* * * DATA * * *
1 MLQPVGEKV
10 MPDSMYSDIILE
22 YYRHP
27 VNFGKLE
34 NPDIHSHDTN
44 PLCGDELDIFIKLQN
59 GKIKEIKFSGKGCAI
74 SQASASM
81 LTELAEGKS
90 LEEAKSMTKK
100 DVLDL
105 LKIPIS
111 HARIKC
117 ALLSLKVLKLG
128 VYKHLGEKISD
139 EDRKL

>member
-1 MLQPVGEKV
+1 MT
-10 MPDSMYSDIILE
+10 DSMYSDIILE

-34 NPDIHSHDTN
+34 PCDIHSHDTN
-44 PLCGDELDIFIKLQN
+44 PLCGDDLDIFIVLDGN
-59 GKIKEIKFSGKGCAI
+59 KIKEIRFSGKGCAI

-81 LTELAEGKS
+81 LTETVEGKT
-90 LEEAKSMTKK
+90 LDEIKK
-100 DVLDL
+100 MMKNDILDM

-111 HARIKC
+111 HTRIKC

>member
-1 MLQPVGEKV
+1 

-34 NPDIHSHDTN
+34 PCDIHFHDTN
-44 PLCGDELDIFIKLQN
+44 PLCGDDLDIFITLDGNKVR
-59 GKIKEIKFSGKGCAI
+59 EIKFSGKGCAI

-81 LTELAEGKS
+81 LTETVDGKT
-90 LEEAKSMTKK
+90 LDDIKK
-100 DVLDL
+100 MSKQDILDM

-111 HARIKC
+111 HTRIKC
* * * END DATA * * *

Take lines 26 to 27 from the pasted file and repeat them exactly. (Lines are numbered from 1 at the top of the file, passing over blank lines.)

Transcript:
-59 GKIKEIKFSGKGCAI
+59 KIKEIRFSGKGCAI